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J Vector Borne Dis. 2017 Apr-Jun;54(2):177-182.

Cardiovascular involvement in severe malaria: A prospective study in Ranchi, Jharkhand.

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Rajendra Institute of Medical Sciences (RIMS), Bariatu, India.
National Institute of Malaria Research, Field Unit, Ranchi, India.



Malaria is considered as the most important parasitic disease of humans, causing seri- ous illness that can be fatal, if not diagnosed and treated immediately. It is a multisystem disorder affecting nearly every system of the body. The aim of the present study was to evaluate the involvement of cardiovascular system in severe malaria using non-invasive methods.


This prospective study was conducted on patients of severe malaria who were admitted between June and November 2015 in the Department of Medicine, Rajendra Institute of Medical Sciences and Hospital, Ranchi, Jharkhand, India. A total of 27 cases (18 males and 9 females; age ranging between 15 and 70 yr) of severe malaria (P. falciparum 24; P. vivax 1; mixed 2) were diagnosed by microscopic examination of peripheral blood smear and bivalent rapid diagnostic test (RDT) kit. The assessment of cardiovascular system was done by clinical examination, chest X-ray, ECG and transthoracic echocardiography.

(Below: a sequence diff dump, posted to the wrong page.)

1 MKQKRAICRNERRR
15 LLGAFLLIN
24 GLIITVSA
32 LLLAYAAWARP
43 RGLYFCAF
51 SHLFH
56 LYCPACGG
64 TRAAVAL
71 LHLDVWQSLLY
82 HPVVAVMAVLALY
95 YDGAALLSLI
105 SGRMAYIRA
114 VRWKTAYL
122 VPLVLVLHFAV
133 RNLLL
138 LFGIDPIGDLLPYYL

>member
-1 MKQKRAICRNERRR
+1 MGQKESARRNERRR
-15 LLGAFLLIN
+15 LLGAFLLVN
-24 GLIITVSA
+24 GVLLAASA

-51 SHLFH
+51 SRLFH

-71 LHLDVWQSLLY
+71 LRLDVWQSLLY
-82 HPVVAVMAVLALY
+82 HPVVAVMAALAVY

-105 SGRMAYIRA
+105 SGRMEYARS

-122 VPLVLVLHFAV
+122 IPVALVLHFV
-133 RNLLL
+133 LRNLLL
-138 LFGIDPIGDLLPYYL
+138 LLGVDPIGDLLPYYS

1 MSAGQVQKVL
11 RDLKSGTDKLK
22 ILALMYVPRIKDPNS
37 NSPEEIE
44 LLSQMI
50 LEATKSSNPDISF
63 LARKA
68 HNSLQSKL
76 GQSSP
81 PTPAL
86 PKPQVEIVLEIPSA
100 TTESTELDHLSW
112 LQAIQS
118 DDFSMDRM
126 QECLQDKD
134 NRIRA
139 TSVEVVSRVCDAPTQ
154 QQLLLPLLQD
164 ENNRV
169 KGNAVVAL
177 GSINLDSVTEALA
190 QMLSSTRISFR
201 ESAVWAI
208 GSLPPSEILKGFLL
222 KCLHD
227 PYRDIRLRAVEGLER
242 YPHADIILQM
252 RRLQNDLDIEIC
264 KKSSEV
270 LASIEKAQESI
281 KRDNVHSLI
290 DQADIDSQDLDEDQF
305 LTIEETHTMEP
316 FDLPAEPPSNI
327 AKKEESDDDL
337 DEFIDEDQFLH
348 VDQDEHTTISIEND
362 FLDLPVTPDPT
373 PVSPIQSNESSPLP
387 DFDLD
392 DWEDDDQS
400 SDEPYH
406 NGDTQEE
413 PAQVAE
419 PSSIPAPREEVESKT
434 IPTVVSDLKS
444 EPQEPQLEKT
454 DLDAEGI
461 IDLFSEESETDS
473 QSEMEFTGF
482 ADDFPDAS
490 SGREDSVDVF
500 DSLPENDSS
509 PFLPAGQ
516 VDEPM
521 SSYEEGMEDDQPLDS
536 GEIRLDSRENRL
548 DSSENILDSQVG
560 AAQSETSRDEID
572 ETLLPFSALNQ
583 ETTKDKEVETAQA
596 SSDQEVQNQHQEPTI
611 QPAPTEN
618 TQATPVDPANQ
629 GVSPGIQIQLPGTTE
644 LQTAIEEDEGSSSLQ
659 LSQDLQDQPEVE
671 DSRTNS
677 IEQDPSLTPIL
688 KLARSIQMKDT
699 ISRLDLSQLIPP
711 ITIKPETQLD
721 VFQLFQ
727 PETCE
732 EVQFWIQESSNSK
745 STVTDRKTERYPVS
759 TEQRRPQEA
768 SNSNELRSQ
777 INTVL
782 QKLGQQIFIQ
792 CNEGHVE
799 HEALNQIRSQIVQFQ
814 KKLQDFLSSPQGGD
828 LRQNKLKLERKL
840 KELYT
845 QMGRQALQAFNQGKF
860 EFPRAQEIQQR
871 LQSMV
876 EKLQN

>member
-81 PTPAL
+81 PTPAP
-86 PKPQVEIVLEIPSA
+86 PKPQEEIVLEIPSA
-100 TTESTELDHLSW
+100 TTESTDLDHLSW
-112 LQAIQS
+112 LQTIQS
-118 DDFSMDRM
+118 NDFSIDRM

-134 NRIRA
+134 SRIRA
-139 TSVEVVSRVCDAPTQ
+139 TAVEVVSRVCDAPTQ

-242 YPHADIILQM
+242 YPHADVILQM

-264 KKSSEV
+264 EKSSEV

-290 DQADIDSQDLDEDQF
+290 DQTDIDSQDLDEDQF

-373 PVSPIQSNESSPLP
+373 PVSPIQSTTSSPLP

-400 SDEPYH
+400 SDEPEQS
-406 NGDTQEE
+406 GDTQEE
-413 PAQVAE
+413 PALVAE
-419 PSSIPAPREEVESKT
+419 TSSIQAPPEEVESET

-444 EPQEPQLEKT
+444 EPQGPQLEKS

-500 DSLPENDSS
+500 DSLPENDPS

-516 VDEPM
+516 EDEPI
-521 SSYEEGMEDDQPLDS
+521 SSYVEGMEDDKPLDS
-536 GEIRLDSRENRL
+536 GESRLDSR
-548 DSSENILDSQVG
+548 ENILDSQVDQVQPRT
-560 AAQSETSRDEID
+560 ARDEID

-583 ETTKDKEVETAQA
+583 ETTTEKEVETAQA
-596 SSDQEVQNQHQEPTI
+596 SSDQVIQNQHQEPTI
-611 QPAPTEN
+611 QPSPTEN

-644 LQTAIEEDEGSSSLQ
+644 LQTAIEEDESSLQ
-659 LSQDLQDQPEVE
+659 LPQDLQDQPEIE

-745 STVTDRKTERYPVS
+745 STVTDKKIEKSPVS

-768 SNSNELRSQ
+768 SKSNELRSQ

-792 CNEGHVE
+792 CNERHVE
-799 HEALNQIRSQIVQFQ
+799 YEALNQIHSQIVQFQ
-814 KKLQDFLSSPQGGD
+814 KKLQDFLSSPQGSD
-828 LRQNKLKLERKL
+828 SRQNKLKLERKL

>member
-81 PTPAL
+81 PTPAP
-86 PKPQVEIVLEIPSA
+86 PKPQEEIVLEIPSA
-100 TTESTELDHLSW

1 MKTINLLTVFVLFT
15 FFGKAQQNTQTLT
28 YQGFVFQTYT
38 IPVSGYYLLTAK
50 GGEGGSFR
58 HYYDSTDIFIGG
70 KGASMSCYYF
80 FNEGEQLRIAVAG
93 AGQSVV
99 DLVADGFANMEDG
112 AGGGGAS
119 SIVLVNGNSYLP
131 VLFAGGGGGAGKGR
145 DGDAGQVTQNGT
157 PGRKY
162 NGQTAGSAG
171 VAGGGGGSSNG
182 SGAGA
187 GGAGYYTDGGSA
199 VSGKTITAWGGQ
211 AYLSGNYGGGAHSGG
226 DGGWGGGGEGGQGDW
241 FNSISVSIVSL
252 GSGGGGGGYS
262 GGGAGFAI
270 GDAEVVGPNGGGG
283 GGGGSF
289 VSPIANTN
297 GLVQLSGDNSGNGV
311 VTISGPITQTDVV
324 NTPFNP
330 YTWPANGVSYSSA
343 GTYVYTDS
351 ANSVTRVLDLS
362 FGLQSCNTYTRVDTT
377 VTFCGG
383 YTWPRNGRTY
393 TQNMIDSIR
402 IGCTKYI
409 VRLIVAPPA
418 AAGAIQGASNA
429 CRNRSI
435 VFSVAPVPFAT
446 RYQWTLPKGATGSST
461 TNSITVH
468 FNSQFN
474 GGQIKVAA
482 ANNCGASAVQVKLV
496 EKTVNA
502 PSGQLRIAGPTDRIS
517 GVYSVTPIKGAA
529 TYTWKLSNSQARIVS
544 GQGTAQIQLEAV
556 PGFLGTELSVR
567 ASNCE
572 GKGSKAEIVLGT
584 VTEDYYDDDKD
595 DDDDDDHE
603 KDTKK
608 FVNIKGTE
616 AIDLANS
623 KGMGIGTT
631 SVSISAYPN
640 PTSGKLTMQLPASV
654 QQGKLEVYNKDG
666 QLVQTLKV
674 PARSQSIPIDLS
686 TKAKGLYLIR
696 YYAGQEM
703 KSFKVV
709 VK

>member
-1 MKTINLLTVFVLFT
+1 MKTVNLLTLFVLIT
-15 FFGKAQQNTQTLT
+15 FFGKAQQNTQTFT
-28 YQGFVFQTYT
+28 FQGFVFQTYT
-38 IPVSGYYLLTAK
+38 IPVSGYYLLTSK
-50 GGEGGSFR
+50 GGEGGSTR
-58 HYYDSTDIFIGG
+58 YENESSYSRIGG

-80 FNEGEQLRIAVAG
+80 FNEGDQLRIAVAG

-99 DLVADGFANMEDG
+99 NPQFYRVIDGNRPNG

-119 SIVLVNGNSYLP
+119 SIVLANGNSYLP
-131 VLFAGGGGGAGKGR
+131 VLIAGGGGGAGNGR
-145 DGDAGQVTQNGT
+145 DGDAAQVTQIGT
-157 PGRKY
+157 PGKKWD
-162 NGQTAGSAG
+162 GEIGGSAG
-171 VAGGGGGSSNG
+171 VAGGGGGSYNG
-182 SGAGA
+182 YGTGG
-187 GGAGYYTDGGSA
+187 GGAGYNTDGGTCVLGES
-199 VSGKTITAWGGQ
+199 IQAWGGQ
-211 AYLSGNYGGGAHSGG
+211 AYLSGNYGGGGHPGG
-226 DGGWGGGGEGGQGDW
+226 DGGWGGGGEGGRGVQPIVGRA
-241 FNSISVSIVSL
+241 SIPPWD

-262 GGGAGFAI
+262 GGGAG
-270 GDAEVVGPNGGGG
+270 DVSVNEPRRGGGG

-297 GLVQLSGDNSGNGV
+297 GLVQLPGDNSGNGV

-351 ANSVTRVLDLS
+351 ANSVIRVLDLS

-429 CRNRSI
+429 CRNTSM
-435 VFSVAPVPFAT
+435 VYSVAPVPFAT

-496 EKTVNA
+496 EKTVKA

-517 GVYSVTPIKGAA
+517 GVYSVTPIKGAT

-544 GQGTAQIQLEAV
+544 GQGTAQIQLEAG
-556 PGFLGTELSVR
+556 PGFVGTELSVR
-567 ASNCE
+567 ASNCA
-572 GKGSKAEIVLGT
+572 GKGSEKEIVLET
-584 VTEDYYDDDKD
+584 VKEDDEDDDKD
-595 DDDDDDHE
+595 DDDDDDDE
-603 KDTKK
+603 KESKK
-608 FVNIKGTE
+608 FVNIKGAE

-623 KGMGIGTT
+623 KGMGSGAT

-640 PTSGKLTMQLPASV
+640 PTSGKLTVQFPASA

In all, 7 (26%) patients were found to be suffering from circulatory failure, out of which one was P. vivax case and rest were cases of P. falciparum infection with high parasite density. One patient died due to cardiovascular collapse. ECG revealed sinus bradycardia [Heart rate (HR): 40-60] in 7% of the cases, extreme tachycardia (HR: 120-150) in 3.7% of cases and premature arterial ectopic with tachycardia in 3.7% of patients (p <0.05). The echo- cardiographic findings were global hypokinesia with decreased left ventricular ejection fraction (<55%) in 11.1%, grade 1 left ventricular diastolic dysfunction in 3.7%, mild tricuspid regurgitation (TR) with mild pulmonary artery hypertension (PAH) in 3.7% and mild pericardial effusion in 3.7% of the cases. The ECG and echocardiography changes indicated myocardial involvement in severe malaria.


The present study indicated involvement of cardiovascular system in severe malaria as evidenced from ECG and echocardiography. The study also revealed that cardiovascular instabilities are common in falciparum malaria, but can also be observed in vivax malaria.

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